Blame it on the microwave, says food expert

School dinners must have "child appeal" to win the war against unhealthy eating. That's according to dietician Jenny Jones, who knows the problems of getting children to eat greens after bringing up two lads who are not keen on sprouts. However, she has the perfect two-course meal for children whose first choice would be a soggy plate of chips: chicken casserole and peas followed by fruit and ice cream. "This meal has child appeal with the required nutritional content," she said. "Mashed potato has the same effect."

Jenny, 47, a member of Caerphilly local public health team based at Ystrad Mynach hospital, admits there is no easy way of converting children weaned on junk to healthy alternatives.

However, she believes early years education is the way forward. And that no parent should let their child leave for school without a good breakfast.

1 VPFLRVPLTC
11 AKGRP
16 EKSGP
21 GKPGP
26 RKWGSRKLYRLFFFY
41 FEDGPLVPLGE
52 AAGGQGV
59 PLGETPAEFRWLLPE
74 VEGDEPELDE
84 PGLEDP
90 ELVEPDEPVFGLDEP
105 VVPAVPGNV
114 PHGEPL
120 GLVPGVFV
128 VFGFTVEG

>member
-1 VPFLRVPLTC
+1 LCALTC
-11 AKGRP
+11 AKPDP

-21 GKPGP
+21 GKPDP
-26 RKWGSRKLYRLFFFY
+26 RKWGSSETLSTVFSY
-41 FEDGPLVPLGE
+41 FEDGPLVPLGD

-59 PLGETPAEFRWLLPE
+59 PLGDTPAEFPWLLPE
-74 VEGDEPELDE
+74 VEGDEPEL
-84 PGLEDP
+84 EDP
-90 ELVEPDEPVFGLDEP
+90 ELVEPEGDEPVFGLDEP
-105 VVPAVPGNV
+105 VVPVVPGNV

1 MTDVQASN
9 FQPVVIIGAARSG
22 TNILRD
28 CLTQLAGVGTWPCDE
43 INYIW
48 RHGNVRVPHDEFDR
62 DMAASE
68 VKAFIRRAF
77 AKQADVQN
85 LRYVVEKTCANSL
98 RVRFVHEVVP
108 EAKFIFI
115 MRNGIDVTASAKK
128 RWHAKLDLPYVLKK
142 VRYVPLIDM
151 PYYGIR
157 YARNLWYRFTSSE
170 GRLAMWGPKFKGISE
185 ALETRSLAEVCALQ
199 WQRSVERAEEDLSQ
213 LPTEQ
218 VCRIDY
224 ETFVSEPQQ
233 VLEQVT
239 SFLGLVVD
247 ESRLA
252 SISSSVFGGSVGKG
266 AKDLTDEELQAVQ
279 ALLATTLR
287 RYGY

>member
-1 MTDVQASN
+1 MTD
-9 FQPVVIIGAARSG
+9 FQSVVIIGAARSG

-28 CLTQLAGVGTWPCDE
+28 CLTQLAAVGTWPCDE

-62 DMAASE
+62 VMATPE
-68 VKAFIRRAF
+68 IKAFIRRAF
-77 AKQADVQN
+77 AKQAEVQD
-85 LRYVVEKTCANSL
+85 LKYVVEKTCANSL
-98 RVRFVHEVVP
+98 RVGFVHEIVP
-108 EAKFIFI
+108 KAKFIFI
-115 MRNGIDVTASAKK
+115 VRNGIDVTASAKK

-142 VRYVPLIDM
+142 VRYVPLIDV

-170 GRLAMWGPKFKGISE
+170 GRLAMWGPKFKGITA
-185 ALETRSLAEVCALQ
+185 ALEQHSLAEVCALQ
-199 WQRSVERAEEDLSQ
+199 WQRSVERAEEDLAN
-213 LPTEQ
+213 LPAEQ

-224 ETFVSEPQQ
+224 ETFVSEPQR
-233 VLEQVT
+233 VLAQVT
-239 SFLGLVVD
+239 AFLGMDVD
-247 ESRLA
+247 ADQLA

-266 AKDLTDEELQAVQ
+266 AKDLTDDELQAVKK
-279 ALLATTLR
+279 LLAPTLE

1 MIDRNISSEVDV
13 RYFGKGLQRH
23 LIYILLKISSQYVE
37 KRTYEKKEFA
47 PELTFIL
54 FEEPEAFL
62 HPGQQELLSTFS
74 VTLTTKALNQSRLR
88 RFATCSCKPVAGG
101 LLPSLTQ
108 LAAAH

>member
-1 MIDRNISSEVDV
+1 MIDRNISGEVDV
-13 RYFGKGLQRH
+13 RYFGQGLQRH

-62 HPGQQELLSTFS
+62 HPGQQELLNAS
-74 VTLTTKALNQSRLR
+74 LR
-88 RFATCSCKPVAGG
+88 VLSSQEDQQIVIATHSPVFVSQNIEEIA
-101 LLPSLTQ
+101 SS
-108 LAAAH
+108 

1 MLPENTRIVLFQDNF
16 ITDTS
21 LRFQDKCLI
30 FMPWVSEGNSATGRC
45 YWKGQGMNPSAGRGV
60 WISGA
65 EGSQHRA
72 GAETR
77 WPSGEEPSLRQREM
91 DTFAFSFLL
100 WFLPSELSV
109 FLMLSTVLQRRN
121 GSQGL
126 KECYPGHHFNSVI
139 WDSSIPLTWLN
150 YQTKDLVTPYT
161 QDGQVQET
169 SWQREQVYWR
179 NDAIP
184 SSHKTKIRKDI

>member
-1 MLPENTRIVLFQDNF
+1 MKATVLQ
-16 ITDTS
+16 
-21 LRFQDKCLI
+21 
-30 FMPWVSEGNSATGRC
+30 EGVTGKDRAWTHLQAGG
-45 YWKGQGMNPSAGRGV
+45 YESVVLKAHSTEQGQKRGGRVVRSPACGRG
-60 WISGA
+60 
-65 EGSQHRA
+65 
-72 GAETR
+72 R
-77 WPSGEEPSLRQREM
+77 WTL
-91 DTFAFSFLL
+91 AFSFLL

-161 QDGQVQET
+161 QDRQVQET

She is full of praise for the Assembly government's free breakfast initiative, which has 353 primaries on board with another 184 due to join this term.

But she also aware schools cannot have complete control of what pupils bring in to eat. She advises parents to always fill a ham sandwich with some cucumber or tomato.

The healthy eating expert, a member of the Assembly government's food in schools working group, puts rising obesity rates down to the "microwave generation". She believes we have forgotten how to cook.

Her solution is to keep it simple to save time. Meat or fish with two veg need not be time-consuming to cook. And children should not be denied a chocolate treat sometimes, so long as sweets don't substitute for fruit or veg.

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